I feel ready to apply for jobs - but I could use a push


I will attempt be brief, I am a self-taught programmer with 2 unrelated BAs. I formerly worked in media.

About 3 years ago I started learning through various resources, and I completed the bulk of the FCC materials at that time. I developed the projects as well as a few websites for practice.

After this, I moved into react-native and I developed a simple iPhone app, which I was able to use to get a professional consulting gig which lasted around 6 months - I left of my own choice.

After this I moved abroad to teach English and mathematics. While there, I was quickly hired by the English company and ended up designing and developing a cross-platform mobile application for the teaching company, which is now being used on a daily basis by 30-50 individuals and has several cool functions.

At present time, I am in the process of developing an app for another school here, which will be quite a large project, and the cool thing about this one is it will be in Russian when it is finished. (I came here to learn Russian, and would consider myself to be conversationally fluent now on a good day.)

I’m also knowledgeable about web dev, including React, VueJS and the MEAN stack, and I’ve used C# and done some database related work, but don’t dip into this on a daily basis anymore.

Currently, I’m pursuing a masters in Human Computer Interaction.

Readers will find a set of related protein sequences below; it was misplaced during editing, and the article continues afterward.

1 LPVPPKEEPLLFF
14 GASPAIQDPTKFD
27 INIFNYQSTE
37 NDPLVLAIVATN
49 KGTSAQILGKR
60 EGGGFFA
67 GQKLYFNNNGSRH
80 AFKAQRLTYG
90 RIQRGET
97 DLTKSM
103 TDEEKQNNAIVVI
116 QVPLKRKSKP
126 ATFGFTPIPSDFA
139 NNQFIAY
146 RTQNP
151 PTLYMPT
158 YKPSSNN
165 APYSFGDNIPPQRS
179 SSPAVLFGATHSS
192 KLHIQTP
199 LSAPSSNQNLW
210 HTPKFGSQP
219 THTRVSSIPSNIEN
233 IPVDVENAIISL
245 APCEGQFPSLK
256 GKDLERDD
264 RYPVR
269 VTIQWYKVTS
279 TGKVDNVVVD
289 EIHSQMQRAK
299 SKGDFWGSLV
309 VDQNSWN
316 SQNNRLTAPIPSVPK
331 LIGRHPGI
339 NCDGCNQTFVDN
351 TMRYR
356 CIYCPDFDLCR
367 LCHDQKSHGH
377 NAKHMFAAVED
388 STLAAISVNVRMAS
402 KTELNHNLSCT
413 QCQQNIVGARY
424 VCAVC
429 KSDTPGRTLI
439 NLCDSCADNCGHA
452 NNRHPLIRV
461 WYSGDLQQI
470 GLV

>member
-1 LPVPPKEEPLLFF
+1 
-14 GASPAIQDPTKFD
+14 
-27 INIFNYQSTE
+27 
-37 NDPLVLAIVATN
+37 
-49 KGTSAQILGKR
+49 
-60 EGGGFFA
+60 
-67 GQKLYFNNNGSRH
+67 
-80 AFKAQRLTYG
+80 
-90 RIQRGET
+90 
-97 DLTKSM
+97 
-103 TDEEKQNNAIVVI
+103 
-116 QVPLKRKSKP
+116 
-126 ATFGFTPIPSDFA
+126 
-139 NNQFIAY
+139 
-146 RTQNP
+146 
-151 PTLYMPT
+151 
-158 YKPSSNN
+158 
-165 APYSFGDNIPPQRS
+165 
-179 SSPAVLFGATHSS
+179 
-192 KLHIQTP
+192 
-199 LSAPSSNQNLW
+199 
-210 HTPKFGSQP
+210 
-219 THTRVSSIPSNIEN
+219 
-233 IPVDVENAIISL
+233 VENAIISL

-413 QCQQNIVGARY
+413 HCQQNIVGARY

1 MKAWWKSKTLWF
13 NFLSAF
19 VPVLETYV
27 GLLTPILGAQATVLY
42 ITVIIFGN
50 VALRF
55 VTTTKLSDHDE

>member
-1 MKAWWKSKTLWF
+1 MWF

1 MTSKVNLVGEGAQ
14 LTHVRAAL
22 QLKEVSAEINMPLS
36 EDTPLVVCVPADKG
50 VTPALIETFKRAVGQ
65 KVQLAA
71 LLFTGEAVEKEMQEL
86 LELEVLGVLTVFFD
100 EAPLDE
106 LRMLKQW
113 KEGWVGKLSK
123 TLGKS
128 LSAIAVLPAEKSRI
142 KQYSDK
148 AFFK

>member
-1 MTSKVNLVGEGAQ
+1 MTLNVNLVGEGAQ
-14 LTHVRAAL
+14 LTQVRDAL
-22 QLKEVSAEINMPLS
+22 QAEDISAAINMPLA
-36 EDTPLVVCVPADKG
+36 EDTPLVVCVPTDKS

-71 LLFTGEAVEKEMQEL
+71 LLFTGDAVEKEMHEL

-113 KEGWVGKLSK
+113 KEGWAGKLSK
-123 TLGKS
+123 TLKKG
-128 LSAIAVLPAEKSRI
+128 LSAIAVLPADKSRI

I’m really interested in development work and I want this to be my career, but as I’m more of a learned and terrible at self-marketing and assessment, I’m wondering what the outsider prospective on this would be? I give 100%, but I have a tendency to be extremely self-critical.

In particular, I’m keen on remote work. I realize from my research the challenges of finding such a position, but I know it is possible. Currently, remote work is my only viable option due to personal commitments outside of work. I realize that I may not have the traditional “experience” but I also think I can demonstrate some pretty cool aspects.

Any advice at all would be appreciated.

Hello @richardturnerdevelop,
It seems that you have a lot of development knowledge.
Did you licence your app for the English company to use? You could get a licence agreement and receive payments for their use.

No, I did not. To be frank, I’m not sure what that is. I was paid a one-time fee, which was quite low, but I figured it would be great experience to develop for an international company and even better that I was the sole developer and my app is being used everyday.

You have two degrees, a lot of “nontraditional” experience of the kind that people like to see, and a plethora of hard experience in app development with modern frameworks. So yeah, consider this a hard push. Finding remote work is easy; finding decent paying remote work of the kind you’re cut out for is not. I would suggest networking, especially with freelancers and independent app developers.

Also, have you considered selling mobile apps? Even if it doesn’t make you much cash, it’s phenomenal marketing for yourself.